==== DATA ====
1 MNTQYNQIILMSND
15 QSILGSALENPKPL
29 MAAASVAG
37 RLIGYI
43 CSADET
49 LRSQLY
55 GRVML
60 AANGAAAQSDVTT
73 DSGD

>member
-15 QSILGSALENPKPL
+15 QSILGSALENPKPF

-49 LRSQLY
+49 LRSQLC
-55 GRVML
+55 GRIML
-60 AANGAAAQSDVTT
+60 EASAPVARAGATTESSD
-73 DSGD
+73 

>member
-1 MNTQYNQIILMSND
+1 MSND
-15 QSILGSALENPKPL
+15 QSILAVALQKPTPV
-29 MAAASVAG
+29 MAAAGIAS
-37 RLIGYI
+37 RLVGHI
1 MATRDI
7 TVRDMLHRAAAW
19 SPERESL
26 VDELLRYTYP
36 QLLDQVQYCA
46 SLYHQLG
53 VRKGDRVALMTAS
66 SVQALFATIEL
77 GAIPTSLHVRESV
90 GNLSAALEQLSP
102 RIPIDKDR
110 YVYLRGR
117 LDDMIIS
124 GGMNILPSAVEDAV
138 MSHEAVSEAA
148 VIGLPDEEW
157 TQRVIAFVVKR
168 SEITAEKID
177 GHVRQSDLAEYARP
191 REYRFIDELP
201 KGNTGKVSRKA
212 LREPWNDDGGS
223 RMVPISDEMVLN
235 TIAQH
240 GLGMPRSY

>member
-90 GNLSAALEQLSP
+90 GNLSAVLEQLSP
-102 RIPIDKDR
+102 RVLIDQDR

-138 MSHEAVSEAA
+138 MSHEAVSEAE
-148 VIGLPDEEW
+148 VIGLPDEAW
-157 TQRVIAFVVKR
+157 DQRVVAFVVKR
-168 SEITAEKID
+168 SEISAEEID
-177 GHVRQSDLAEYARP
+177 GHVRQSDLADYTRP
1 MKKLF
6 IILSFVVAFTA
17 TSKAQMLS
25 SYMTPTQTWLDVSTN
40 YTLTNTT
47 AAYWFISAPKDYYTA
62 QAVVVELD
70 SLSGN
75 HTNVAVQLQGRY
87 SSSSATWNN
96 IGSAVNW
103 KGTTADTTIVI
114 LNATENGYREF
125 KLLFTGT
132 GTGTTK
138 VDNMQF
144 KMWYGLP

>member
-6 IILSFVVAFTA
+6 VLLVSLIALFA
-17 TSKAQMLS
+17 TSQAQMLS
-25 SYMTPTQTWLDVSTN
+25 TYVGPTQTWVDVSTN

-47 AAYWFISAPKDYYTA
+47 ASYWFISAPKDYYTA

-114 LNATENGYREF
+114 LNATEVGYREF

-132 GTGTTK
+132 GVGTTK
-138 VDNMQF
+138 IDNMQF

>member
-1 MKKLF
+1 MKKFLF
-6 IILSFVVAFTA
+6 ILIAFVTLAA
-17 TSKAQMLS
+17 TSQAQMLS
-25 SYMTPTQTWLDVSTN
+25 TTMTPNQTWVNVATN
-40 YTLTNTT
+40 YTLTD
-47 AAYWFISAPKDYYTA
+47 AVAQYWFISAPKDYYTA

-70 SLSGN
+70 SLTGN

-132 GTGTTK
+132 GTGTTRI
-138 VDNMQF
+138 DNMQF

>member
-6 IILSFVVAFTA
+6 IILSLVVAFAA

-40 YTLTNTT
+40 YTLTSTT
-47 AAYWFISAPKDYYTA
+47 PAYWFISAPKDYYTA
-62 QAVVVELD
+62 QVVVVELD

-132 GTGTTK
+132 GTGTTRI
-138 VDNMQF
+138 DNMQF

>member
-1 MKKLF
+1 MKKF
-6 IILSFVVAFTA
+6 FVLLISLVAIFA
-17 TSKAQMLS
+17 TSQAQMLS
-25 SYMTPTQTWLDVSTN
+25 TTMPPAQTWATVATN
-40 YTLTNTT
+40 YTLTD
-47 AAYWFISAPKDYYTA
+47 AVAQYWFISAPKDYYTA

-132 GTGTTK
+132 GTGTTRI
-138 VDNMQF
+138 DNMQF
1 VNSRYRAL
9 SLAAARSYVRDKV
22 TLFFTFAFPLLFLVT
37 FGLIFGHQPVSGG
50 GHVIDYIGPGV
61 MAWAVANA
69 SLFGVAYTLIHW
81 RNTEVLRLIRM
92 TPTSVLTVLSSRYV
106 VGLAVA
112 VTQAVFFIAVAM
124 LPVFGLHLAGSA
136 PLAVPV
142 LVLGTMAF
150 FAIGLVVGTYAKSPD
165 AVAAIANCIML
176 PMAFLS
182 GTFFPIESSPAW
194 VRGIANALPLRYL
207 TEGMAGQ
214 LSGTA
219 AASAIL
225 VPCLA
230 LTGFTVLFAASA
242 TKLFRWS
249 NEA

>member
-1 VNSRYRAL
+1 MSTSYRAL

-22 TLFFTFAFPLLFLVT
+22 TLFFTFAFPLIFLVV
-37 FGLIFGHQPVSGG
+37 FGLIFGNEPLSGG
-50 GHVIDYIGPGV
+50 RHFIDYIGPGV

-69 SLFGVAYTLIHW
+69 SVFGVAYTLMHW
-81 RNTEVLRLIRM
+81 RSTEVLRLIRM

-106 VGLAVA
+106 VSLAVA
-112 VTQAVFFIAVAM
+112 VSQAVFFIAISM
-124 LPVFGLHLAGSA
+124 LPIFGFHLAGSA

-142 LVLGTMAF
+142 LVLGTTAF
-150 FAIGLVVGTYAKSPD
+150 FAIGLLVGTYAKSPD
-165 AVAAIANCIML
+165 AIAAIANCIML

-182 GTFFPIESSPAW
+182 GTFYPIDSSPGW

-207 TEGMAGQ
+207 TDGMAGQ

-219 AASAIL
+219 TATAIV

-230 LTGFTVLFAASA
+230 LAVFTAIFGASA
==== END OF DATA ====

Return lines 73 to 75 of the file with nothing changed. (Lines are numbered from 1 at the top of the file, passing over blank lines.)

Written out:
25 SYMTPTQTWLDVSTN
40 YTLTNTT
47 AAYWFISAPKDYYTA